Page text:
Google Analytics and other similar statistics package are invaluable if you want to understand how your customers use your site and find out what is working and what isn’t.
When you visit a website that has Google Analytics installed, it places a web cookie on your machine. It uses that to assist Google in reporting the following information anonymously:
- Time on website
- Pages visiting (in order)
- Time on each page
- Operating system and screen resolution
- Referring (previous) site
- Details if users have come through from paid advertising e.g. Google Adwords
- Rough user location (City / Country / Continent)
- User network (Can identify organisation networks)
- Plus much more
How to use the information ?
There are two ways that I think people should use the data:
- To monitor the success of changes made to the structure of the site for the purpose of user experience. The aim here is to increase the amount of time users spend on the site, in the right places.
- To monitor the success of changes to content and search engine optimisation tweaks with the aim to increase the number of site visitors.
Most people won’t need access to all the data provided by google analytics so it’s easier to ask for PDF reports to be automatically emailed out each month or week.
Attached is an example report from the College that I look after. It shows the majority of information that I think is useful to someone at the university who looks after a single website.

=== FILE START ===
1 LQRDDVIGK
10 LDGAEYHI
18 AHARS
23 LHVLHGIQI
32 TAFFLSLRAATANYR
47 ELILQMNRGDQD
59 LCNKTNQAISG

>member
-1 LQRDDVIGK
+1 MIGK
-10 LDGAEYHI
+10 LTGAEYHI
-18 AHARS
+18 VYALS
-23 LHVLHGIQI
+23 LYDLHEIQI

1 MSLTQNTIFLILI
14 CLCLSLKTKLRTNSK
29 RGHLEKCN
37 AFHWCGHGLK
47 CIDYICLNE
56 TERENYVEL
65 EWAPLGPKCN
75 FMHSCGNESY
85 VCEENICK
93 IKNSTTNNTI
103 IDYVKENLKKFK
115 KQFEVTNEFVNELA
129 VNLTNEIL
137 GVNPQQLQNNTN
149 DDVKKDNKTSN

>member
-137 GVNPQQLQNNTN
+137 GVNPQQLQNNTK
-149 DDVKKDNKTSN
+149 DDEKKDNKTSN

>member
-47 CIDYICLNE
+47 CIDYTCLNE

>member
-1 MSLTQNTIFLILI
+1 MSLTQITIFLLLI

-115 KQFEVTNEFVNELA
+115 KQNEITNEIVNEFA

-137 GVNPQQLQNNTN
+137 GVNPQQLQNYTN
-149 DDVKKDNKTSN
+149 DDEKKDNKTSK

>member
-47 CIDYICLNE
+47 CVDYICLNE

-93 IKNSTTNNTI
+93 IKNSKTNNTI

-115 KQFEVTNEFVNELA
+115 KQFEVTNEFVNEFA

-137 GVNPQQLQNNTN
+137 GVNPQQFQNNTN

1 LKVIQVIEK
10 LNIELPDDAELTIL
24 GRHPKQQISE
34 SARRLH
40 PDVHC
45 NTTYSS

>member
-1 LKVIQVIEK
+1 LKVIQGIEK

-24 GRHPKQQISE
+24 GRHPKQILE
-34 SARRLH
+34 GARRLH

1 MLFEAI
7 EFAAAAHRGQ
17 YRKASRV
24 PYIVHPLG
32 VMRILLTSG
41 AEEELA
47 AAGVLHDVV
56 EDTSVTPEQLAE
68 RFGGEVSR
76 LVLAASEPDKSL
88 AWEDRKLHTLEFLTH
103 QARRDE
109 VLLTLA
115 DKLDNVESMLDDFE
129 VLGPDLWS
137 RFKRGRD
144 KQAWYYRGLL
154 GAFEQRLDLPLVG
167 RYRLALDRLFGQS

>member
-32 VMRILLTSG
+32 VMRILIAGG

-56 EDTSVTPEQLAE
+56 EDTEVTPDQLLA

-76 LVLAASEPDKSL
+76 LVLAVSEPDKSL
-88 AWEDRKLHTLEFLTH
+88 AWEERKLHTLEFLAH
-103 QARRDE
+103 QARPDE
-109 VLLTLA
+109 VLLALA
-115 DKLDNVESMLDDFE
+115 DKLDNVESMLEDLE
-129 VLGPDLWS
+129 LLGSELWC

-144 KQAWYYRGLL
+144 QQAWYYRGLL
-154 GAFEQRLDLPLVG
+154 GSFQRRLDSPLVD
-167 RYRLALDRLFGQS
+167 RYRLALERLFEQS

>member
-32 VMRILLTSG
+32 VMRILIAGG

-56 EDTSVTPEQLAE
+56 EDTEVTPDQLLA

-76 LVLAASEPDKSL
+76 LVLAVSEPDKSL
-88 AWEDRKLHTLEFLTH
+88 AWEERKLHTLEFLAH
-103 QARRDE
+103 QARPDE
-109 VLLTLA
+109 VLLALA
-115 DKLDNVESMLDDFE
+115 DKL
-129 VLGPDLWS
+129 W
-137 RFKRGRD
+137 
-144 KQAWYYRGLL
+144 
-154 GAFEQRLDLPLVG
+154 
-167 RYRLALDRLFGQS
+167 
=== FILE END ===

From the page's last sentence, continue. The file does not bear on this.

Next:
- Page views – The number of times the page has been loaded, regardless if it is the same person.
- Unique page views – The number of times a page has been loaded, but not taking into account repeat views within a half hour period from one user.
- Average time on page – This is a very useful figure but each page has to be taken into consideration as a table of links should only be viewed for a seconds, whereas a blog post like this, you’d hope, will have been read for at least a few minutes.
- Entrances – This is the percentage of users for whom this was the first page they visited on your site (in one session).
- Bounce rate – This is another figure where you have to take into consideration what is on the page. Bounce rate is the percentage of visitors who visit one page on your site and then leave. Don’t be disheartened however, this may mean that they have come via google directly to the page they wanted, read the page and then left.
- Exit – The percentage of users who left the site after visiting this page.
- Page value- This is only relevant for ecommerce sites.
How to get access
Get in contact with your local web marketing officer (WMO), I’m the WMO for the College of Engineering, Mathematics and Physical Sciences. If you don’t know who to contact, see the Web Team’s Who we are page.